The Jakarta Post
On the 10th anniversary of the death of prominent human rights defender Munir Said Thalib, the international community has joined calls for the government to bring his 'real killers' to justice.
Adding their voices to those of human rights campaigners in Indonesia, the United States government and international rights groups have called on the Indonesian government to open a new investigation into Munir's murder case.
'Ten years ago today someone assassinated him because they feared he just might succeed,' US Secretary of State John Kerry said in a statement commemorating the 10th anniversary of Munir's murder on Sept. 7.
'Still today, full accountability for all those allegedly involved remains elusive,' Kerry said in a statement published on state.gov.
Kerry later pledged that the US government would support all efforts to bring to justice those who ordered the assassination of Munir.
He went on to remind the Indonesian government of a promise made by President Susilo Bambang Yudhoyono in the latter's first year in office in 2004 to resolve the case.
'President Susilo Bambang Yudhoyono recognized that the credible resolution of Munir's murder case would be a key test of Indonesian democracy. That is still true today,' he said.
A number of national and international human rights groups have issued similar statements, calling on the government to find the people behind the killing.
'With only a month remaining in office, we ask you to use the power in your hands to order a new investigation into Munir's case directed at identifying the mastermind,' said Mugiyanto, chairman of the Phillipines-based Asian Federation Against Involuntary Disappearances (AFAD).
Mugiyanto also urged the outgoing President to go public with the findings from an investigation conducted by a fact finding team (TPF) into Munir's murder case.
Munir was found dead on a Garuda Airlines flight from Jakarta to Amsterdam on Sept. 7, 2004. An autopsy carried out by the Dutch authorities showed that he died as a result of arsenic poisoning.
Although three Garuda Airlines staff have been convicted of the killing, there are credible allegations that those responsible at the highest levels of government have not yet been brought to justice.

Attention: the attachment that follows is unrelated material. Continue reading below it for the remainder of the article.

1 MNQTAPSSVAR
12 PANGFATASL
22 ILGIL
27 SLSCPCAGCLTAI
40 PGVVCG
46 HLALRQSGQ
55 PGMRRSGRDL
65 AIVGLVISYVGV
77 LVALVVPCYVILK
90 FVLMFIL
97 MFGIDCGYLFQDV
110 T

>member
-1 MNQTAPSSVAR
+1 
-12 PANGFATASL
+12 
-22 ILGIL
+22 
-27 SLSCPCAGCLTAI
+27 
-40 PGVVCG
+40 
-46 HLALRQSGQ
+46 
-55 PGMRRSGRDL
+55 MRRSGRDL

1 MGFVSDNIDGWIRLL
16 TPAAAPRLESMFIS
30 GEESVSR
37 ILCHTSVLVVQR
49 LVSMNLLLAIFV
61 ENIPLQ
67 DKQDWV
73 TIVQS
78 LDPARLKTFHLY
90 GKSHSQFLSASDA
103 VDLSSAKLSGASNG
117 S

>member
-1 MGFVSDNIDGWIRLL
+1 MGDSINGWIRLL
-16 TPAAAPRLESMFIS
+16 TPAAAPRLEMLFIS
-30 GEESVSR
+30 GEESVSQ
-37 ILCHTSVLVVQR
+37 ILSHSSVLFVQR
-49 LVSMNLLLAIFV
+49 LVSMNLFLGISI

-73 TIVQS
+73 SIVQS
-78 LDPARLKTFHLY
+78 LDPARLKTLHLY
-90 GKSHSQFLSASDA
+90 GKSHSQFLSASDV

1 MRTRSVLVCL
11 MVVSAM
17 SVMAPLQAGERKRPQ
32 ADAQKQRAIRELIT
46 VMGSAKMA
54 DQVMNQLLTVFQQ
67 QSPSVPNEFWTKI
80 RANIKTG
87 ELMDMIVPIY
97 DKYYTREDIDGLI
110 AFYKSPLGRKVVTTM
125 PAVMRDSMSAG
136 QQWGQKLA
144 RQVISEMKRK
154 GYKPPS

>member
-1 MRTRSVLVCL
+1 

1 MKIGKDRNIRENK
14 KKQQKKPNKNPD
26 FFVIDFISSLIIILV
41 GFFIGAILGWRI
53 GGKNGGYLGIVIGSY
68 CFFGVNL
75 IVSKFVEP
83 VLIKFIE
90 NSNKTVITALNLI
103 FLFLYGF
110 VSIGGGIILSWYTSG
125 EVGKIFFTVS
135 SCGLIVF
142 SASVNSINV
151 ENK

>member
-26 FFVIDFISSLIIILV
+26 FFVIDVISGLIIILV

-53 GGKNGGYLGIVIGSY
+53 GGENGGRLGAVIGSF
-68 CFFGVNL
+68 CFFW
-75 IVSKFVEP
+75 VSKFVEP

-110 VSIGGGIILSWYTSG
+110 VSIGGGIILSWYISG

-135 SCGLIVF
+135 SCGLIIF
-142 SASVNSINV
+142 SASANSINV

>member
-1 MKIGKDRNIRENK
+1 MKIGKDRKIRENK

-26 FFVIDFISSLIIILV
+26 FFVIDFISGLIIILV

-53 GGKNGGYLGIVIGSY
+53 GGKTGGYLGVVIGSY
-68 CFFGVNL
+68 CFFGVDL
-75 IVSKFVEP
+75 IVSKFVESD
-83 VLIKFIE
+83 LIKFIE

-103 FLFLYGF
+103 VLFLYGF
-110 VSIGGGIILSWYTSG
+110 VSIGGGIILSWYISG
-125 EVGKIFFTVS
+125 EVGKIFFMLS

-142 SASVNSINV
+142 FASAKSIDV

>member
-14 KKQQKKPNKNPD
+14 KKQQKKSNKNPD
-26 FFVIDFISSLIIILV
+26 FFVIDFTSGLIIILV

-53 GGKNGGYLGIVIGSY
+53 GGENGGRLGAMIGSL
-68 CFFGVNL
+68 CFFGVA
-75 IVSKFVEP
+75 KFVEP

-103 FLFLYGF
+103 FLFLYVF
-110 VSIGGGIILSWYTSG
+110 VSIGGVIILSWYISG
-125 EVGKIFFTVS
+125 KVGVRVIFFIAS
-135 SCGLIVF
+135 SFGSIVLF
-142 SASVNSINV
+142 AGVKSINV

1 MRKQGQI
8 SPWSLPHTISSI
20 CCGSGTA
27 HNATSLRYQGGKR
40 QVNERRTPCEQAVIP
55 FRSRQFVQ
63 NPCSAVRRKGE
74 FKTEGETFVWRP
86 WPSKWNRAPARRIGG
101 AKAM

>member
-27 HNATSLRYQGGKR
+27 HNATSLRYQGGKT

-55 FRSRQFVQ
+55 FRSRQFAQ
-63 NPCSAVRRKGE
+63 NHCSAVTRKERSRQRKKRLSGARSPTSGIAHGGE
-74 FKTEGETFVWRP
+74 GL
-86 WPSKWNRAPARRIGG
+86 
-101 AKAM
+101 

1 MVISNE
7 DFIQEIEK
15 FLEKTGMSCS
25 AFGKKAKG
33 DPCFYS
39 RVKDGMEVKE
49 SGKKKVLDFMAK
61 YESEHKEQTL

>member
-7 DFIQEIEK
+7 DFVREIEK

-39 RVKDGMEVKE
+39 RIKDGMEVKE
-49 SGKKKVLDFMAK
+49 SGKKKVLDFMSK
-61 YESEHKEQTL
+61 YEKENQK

Munir was a prominent human rights campaigner who took up the cause of dozens of activists who disappeared during the last months of the Soeharto government in 1998.
He also played a leading role in uncovering evidence of military responsibility for human rights violations in Aceh and Timor Leste.
Munir also drew attention to the role of former chief of the National Intelligence Agency (BIN) Gen. Abdullah Mahmud Hendropriyono in a military crackdown on civilian protesters in Talangsari, Lampung, in 1989, which claimed the lives of 45 people.
Hendropriyono was commander of the local military division at the time.
Hendropriyono, who maintains that he is innocent, has declined to cooperate with the National Commision on Human Rights (Komnas HAM)'s probe into the Talangsari massacre. He now serves as an adviser to president-elect Joko 'Jokowi' Widodo's transition team.
Another military figure who was frequently targeted by Munir was former BIN deputy and commander of the Army's Special Forces (Kopassus) Muchdi Purwoprandjono, who was accused of being involved in the kidnapping and disappearance of pro-democracy activists in 1998.
In 2008, Muchdi was acquitted of ordering the killing of Munir. Human rights groups found that the trial did not meet international standards of fairness after key prosecution witnesses retracted their sworn testimonies and failed to testify in court. In February 2010, Komnas HAM also identified flaws in the police investigation, prosecution and trial of Muchdi and recommended a fresh investigation.
US diplomatic cables leaked by WikiLeaks allege that Hendropriyono 'chaired two meetings at which Munir's assassination was planned'. A witness at those meetings told police that 'only the time and method of the murder changed from the plans he heard discussed; the original plan was to kill Munir in his office.'
Meanwhile, London-based Amnesty International has marked the 10th anniversary of Munir's murder by urging Jokowi to ensure that his plan to resolve past human rights violations includes justice for Munir.
'Amnesty International urges Jokowi to initiate a new, independent investigation into the murder of Munir and bring perpetrators at all levels to justice in a manner consistent with international human rights standards,' the organization stated.